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Petrarchism at WorkContextual Economies in the Age of Shakespeare$
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William J. Kennedy

Print publication date: 2016

Print ISBN-13: 9781501700019

Published to Cornell Scholarship Online: August 2016

DOI: 10.7591/cornell/9781501700019.001.0001

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Shakespeare as Professional

Shakespeare as Professional

The Economy of Revision in Sonnets 1–60

Chapter:
(p.285) Chapter 4 Shakespeare as Professional
Source:
Petrarchism at Work
Author(s):

William J. Kennedy

Publisher:
Cornell University Press
DOI:10.7591/cornell/9781501700019.003.0013

This chapter considers Shakespeare’s editorial practices in Sonnets 1–60. In them, the strange combination of early rare and late rare words suggests late revisions of early drafts, and the prominence of echoes from Philip Sidney’s and Edmund Spenser’s sonnets likewise suggests a deliberate incorporation of their work not found elsewhere in Shakespeare’s sequence. It is unknown how much autobiographical freight Sonnets carries, and whether revisions—if any—intensify or diminish the author’s relationship to the poetic speaker. The published Sonnets nonetheless invests a fair amount of irony in the speaker’s hesitant advancement, much as Astrophil and Stella and Amoretti do in theirs, and this investment appears palpable in sonnets 1–60.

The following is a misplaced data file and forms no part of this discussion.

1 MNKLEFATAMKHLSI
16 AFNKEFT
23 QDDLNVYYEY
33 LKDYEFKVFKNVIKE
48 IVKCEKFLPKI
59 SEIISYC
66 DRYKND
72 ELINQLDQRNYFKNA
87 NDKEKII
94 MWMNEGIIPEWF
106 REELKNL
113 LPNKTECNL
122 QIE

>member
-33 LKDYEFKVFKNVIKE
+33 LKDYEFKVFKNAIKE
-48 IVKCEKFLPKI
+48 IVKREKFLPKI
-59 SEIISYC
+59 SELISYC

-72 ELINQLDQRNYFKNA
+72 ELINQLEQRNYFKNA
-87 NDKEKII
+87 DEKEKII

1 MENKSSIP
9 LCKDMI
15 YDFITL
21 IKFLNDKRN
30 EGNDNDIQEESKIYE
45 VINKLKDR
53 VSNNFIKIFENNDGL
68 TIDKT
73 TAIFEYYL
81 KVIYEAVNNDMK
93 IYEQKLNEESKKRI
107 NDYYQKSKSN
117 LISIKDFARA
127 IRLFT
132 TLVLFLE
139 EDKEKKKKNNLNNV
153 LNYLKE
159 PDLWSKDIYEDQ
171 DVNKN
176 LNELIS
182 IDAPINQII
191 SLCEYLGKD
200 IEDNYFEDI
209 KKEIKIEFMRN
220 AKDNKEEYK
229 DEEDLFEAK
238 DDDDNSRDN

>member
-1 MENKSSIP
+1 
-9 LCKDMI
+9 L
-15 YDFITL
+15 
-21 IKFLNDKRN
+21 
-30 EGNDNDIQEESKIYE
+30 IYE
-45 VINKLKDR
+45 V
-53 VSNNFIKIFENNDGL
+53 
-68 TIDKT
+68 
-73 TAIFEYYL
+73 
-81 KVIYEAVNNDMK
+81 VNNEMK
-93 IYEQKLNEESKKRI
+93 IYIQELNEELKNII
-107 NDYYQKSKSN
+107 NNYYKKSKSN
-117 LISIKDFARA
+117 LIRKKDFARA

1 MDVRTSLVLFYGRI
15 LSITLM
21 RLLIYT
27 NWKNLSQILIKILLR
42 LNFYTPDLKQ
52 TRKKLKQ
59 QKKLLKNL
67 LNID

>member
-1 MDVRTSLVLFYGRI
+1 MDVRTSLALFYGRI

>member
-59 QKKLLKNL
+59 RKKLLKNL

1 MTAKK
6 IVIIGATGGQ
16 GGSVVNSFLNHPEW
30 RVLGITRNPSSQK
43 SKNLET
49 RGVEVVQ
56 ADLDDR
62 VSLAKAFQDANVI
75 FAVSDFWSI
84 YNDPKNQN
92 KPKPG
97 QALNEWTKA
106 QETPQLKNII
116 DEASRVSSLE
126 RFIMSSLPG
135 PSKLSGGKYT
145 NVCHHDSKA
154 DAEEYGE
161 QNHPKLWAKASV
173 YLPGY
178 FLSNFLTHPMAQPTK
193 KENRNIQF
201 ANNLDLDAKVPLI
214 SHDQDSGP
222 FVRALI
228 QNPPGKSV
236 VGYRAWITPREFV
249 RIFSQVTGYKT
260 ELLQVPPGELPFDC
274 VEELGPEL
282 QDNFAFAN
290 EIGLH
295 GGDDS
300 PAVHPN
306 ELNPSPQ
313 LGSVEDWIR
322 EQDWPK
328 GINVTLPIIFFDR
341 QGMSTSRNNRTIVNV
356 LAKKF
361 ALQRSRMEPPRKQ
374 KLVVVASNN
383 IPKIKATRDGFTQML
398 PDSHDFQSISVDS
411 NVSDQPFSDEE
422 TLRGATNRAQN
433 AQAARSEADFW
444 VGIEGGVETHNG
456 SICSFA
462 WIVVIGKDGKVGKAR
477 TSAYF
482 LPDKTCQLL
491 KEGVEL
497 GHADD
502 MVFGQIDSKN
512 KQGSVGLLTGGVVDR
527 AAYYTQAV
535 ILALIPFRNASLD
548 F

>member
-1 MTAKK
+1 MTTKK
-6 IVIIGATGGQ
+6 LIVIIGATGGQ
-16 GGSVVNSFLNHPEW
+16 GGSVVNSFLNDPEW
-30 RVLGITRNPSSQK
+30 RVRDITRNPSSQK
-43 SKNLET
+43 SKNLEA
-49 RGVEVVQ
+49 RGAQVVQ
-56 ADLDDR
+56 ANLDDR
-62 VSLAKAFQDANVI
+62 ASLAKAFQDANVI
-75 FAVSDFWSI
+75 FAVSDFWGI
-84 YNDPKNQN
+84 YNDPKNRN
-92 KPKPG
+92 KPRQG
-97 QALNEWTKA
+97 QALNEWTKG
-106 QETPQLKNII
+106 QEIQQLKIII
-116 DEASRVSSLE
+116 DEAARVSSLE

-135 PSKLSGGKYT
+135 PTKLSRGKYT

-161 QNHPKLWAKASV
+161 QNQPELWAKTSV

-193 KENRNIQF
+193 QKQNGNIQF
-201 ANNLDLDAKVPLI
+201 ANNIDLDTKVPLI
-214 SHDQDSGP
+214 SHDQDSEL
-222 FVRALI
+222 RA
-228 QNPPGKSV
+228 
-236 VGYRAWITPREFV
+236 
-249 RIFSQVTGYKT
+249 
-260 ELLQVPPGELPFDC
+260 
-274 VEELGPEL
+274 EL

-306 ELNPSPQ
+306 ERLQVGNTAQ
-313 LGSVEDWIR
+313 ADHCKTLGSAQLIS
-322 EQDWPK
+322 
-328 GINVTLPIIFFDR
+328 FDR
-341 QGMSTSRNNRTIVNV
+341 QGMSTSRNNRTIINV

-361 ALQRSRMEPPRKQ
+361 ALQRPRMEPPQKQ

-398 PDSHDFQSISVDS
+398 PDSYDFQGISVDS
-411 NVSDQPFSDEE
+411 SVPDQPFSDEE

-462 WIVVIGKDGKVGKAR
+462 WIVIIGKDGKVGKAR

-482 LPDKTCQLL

Keywords:   William Shakespeare, Shakespeare’s editorial practices, poetic speaker, Shakespeare’s Sonnets, revisions

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